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I'd like to take a WebGLTexture object that I've rendered into and use it to create an HTML image element. The goal is to display the result of an offscreen rendering pass for debugging purposes. It should be a lot easier than rendering the texture to a full screen quad, my current debugging method.

Creating a texture from an image element is really easy in WebGL:

var image = new Image();
image.src = "myImg.jpg";

// image loads...

var texture = gl.createTexture();
gl.bindTexture(texture);
gl.texImage2D(_gl.TEXTURE_2D, 0, _gl.RGBA, _gl.RGBA, _gl.UNSIGNED_BYTE, image);

Image loading and decoding is completely taken care of for you.

Is there a similarly easy way to do the reverse? i.e.:

// This doesn't work
var img = new Image(texture);

// But maybe this could
var img = createImageFromTexture(texture);

function createImageFromTexture(texture) {
    // ... some combination of tricks ...
}

If there is a way to do this, I'm sure it will be useful in contexts outside of debugging. I'll continue to see if I can find a way to do it, but I feel like someone has had to have attempted this before.

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I saw this when searching for a way: stackoverflow.com/questions/4702032/… –  uotonyh Nov 19 '11 at 1:28
    
Did you ever find a way? –  raRaRa Feb 24 '13 at 20:37

3 Answers 3

You can create a framebuffer backed by a texture and then read the raw pixel data out of the framebuffer using gl.readPixels(). Once you have the data pixel, you can copy them to a 2D canvas using ImageData. Then you can construct an Image by setting the image's src property to canvas.toDataURL().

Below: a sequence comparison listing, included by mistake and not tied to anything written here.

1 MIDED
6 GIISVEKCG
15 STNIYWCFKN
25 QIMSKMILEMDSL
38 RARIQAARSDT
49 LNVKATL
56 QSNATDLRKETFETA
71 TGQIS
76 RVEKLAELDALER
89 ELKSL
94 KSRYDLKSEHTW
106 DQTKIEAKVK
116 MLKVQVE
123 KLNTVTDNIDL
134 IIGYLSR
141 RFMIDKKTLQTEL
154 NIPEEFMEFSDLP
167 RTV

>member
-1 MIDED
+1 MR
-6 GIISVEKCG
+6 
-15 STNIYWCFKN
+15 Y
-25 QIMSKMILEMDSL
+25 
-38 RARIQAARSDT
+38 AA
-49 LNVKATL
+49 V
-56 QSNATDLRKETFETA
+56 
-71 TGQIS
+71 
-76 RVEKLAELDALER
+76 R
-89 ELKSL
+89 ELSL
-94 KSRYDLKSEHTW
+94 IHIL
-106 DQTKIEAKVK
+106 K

function createImageFromTexture(gl, texture, width, height) {
    // Create a framebuffer backed by the texture
    var framebuffer = gl.createFramebuffer();
    gl.bindFramebuffer(gl.FRAMEBUFFER, framebuffer);
    gl.framebufferTexture2D(gl.FRAMEBUFFER, gl.COLOR_ATTACHMENT0, gl.TEXTURE_2D, texture, 0);

    // Read the contents of the framebuffer
    var data = new Uint8Array(width * height * 4);
    gl.readPixels(0, 0, width, height, gl.RGBA, gl.UNSIGNED_BYTE, data);

    gl.deleteFramebuffer(framebuffer);

    // Create a 2D canvas to store the result 
    var canvas = document.createElement('canvas');
    canvas.width = width;
    canvas.height = height;
    var context = canvas.getContext('2d');

    // Copy the pixels to a 2D canvas
    var imageData = context.createImageData(width, height);
    imageData.data.set(data);
    context.putImageData(imageData, 0, 0);

    var img = new Image();
    img.src = canvas.toDataURL();
    return img;
}
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Here is an example of running a node.js server in conjunction with toDataURL() to transmit multiple images directly to disk:

http://www.oampo.co.uk/2011/01/exporting-video-from-webgl/

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A WebGL context is a canvas, and there are several well documented ways to get an image out of a canvas, so the basic methodology is going to look something like this:

  1. Draw your texture on a fullscreen (well, full-canvas) quad. It will be best if you resize the canvas before hand so the canvas has a 1-to-1 pixel ratio with the texture image you are trying to draw.
  2. Use a method like the one described here to get the image data out of the canvas.

If you just want to actually save the image you'll probably have to send it to a server to be processed, but if you're looking to simply display the image on the same page that it was rendered you can set the dataURI that you were given to the img tag's src attribute and it should display properly.

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I'm struggling to use the method from step 2. to actually get an image from a WebGL canvas. All I'm getting at the moment is a completely translucent .png image. Is there something I need to set up in my Canvas that I'm missing? –  James Bedford Oct 15 '12 at 23:20

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